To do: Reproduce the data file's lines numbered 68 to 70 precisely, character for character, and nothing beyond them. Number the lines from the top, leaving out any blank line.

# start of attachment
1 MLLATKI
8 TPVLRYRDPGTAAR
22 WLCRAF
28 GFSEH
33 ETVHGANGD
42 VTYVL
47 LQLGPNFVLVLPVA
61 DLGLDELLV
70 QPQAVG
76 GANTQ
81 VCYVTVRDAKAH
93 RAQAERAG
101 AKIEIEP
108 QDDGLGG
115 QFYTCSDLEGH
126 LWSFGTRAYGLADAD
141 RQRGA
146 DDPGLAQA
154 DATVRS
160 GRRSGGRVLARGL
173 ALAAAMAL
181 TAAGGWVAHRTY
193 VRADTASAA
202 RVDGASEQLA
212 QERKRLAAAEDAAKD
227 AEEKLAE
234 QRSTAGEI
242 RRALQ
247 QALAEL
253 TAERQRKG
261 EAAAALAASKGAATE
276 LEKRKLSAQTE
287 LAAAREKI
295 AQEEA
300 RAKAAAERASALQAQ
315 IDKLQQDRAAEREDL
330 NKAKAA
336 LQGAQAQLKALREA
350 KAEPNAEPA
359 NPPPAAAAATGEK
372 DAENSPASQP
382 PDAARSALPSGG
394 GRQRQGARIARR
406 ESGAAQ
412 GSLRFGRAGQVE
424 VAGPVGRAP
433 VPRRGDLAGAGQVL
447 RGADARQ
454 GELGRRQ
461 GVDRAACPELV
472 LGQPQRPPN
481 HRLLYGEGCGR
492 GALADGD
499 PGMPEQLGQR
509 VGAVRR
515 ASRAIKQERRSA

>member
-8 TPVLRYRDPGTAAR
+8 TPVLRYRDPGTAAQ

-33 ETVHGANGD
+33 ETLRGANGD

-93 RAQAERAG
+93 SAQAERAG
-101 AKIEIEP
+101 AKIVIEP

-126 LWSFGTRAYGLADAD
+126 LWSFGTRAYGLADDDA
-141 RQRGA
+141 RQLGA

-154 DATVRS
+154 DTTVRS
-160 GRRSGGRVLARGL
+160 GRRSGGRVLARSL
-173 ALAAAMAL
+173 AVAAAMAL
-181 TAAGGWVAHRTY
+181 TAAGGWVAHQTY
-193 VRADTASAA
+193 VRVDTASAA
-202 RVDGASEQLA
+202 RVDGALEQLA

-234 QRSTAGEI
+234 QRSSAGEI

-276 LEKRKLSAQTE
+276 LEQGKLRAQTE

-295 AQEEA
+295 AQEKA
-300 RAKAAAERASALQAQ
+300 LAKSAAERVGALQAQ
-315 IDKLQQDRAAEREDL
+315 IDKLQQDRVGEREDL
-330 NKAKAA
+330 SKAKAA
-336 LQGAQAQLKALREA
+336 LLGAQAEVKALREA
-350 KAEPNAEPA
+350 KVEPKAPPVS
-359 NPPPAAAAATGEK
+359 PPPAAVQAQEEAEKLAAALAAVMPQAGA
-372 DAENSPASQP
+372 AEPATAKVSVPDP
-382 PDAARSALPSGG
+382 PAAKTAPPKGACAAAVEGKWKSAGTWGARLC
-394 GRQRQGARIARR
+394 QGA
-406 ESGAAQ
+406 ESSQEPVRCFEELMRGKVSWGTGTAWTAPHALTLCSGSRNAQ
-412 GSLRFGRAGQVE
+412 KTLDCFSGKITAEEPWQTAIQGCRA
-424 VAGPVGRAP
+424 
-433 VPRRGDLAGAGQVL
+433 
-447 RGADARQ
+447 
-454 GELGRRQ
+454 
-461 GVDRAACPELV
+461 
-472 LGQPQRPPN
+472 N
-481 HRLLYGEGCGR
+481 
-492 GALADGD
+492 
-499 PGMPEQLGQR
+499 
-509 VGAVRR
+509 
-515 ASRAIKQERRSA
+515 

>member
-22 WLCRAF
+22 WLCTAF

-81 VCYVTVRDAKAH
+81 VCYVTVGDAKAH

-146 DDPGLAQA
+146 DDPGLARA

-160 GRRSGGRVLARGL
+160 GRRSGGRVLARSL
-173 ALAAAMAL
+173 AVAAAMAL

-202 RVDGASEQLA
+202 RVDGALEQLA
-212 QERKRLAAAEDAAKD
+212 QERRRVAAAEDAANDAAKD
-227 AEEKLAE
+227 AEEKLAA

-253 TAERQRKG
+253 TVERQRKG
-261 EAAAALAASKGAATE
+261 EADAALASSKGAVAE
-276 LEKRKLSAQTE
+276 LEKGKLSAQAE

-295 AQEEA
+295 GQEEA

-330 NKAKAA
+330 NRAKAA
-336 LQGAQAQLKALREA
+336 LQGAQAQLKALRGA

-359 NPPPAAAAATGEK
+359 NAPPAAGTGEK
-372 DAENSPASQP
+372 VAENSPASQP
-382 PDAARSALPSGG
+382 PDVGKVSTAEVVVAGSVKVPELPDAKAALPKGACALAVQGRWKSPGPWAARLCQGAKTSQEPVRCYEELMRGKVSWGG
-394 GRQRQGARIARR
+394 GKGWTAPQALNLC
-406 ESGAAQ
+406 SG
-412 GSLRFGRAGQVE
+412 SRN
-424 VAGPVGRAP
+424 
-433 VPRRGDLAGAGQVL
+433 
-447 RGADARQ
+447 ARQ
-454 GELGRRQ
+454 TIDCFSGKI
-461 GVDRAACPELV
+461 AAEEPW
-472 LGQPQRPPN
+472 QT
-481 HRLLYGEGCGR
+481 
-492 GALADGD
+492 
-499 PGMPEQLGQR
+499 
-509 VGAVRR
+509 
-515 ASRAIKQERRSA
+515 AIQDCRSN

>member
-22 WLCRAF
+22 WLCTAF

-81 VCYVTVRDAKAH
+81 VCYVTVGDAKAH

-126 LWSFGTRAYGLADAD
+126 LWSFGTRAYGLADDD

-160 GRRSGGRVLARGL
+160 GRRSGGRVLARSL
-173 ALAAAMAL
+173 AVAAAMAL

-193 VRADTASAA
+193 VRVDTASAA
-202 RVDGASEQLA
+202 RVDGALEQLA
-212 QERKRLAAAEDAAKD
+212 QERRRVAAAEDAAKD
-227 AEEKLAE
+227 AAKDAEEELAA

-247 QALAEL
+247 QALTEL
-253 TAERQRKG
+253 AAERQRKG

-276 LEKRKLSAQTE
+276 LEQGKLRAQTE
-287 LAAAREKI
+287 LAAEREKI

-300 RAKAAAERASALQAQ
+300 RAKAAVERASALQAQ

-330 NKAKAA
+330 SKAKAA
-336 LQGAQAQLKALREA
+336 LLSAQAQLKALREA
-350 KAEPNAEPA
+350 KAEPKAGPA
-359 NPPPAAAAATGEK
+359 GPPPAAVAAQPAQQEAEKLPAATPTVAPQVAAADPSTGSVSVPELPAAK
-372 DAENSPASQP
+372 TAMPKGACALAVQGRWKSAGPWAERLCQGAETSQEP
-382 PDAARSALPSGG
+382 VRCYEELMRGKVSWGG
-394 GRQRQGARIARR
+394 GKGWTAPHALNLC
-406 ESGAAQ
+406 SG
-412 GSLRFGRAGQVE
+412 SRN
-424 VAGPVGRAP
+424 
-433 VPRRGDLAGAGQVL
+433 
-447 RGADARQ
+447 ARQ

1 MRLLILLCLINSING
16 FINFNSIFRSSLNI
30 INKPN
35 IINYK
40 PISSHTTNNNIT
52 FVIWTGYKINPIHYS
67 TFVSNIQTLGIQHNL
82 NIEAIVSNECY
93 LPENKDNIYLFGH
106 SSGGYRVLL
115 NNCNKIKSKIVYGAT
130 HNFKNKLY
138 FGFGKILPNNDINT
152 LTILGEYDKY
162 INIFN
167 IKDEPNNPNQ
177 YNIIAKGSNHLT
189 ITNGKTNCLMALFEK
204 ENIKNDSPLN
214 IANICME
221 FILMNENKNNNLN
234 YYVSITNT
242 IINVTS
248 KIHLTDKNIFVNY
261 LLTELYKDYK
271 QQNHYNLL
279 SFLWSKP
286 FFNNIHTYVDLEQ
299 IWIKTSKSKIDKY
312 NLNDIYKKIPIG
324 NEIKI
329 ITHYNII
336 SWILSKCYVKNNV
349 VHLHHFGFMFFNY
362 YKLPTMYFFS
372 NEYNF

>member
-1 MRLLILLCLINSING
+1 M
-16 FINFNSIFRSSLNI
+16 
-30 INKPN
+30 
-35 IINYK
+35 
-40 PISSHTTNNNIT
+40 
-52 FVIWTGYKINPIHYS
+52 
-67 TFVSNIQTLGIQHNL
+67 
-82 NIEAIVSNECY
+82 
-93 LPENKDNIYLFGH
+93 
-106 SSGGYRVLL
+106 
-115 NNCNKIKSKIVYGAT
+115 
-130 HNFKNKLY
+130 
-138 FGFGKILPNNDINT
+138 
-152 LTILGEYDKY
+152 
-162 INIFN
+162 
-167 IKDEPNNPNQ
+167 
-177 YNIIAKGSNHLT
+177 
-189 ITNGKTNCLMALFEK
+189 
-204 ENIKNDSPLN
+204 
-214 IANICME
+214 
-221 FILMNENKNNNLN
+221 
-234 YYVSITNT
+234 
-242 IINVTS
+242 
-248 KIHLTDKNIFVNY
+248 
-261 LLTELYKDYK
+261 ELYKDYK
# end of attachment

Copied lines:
-141 RQRGA
+141 RQLGA

-154 DATVRS